Avoid static variables in ASP.NET

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Occasionally, I like to write static methods on classes. They are useful whenever the method loosely relates to to the class – but it doesn’t involve a specific instance of the class.

A good example of a static method in the .NET library is the int.Parse(string val) method. This method basically reads a string and tries to return an integer representation. The method logically fits with the int Class (I suppose a string could have a ToInt() instance method…but that would be overwhelming as you added ToFloat(), ToDecimal(), To…()) – but when you run it, there’s no reason to have an instance of int already. You run it to create a new instance of int.

Commonly, I follow similar logic in the business layer of my webapps. I write a static Add(param1,….,paramx) method that returns an instance of the class after it is persisted to the database. I could accomplish this other ways, but I think the resulting application code reads better like:



      new User(username,password).Add();

or, worse:

      DataContext.Users.InsertOnSubmit(new User(username,password));

The issue with static methods in your business logic is that you often need a common object to talk to the database through: a SqlConnection, a TableAdapter, A LINQ DataContext, etc. I could certainly create those objects locally inside each static method, but that’s time consuming and hard to maintain. I want instead to define a common property (in the business class or a parent class of it) that lazy-initializes and returns an instance of the object when I need it. The problem is that the property must also be static for a static method to have access to it.

The easiest way to accomplish this is something like:

      private static ModelDataContext dataContext=null;
      protected static ModelDataContext DataContext
                     dataContext = new ModelDataContext();
                 return dataContext;

The tricky thing is that this will probably work in development and testing, until you get some load on your website. Then, you’ll start seeing all kinds of weird issues that may not even point to this code as the problem.

Why is this an issue? It’s all about how static variables are scoped inside a ASP.NET application. Most web programmers think of each page in their application as its own program. You have to manually share data between pages when you need to. So, they incorrectly assume that static variables are somehow tied to a web request or page in their application. This is totally wrong.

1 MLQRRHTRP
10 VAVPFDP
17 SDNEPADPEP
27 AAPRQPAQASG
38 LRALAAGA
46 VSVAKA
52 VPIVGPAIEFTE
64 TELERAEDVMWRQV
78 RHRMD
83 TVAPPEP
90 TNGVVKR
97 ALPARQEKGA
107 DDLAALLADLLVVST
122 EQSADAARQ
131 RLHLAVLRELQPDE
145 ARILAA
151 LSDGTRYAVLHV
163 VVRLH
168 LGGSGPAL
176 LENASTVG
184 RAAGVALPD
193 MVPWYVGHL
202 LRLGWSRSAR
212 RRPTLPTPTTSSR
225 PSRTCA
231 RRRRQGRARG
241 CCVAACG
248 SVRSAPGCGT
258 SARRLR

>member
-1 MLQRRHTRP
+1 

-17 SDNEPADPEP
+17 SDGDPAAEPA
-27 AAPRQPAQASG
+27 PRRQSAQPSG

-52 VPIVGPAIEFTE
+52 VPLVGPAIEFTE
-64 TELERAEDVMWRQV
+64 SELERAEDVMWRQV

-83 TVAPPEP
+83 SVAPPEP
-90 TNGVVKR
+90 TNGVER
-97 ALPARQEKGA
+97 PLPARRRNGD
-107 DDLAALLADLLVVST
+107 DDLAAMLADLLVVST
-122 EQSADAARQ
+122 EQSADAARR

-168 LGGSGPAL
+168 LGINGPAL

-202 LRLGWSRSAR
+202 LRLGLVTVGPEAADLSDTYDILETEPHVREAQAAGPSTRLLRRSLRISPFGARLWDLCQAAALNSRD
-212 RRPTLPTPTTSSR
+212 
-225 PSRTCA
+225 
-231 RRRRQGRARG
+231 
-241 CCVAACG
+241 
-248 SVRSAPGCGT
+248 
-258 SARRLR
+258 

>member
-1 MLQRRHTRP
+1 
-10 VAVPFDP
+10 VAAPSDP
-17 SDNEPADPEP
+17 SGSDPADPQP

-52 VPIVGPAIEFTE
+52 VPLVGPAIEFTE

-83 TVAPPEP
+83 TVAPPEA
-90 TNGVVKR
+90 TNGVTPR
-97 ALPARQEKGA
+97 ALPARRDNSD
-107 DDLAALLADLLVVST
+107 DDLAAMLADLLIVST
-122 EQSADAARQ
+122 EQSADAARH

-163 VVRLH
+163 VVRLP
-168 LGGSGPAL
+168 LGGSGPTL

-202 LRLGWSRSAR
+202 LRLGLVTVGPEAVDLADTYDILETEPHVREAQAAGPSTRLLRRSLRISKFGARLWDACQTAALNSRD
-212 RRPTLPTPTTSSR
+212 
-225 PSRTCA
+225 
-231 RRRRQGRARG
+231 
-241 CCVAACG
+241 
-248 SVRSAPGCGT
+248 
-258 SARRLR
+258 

Really, your whole website is a single application, which spawns threads to deal with requests, and requests are dealt with by the code on the appropriate page. Think of a page in your webapp as a method inside of one big application, and not an application of its own – a method which is called by the url your visitor requests.

Why does this matter? Because static variables are not tied to any specific instance of any specific class, they must be created in the entire application’s scope. Effectively, ASP.NET static variables are the same as the global variables that all your programming teachers warned you about.

That means that, for the property above, every single request/page/user of your website will reuse the first created instance of DataContext created. That’s bad for several reasons. LINQ DataContexts cache some of the data and changes you make – you can quickly eat up memory if each instance isn’t disposed fairly quickly. TableAdapters hold open SQLConnections for reuse – so if you use enough classes of TableAdapters, you can have enough different static vars to tie up all of your db connections. Because requests can happen simultaneously, you can also end up with lots of locking/competing accesses to the variable. Etc.

What should you do about it? In my case, I take advantage of static properties that reference collections that are scoped to some appropriately short-lived object for my storage. For instance, System.Web.HttpContext.Current.Items:

      protected static ModelDataContext DataContext
                     System.Web.HttpContext.Current.Items["ModelDataContext"] = new ModelDataContext();
                 return (ModelDataContext)System.Web.HttpContext.Current.Items["ModelDataContext"];

In this case, each instance of DataContext will automatically be disposed for each hit on the site – and DataContexts will never be shared between two users accessing the site simultaneously. You could also use collections like ViewState, Session, Cache, etc (and I’ve tried several of these). For my purposes, the HttpContext.Items collection scopes my objects for exactly where I want them to be accessible and exactly how long I want them to be alive.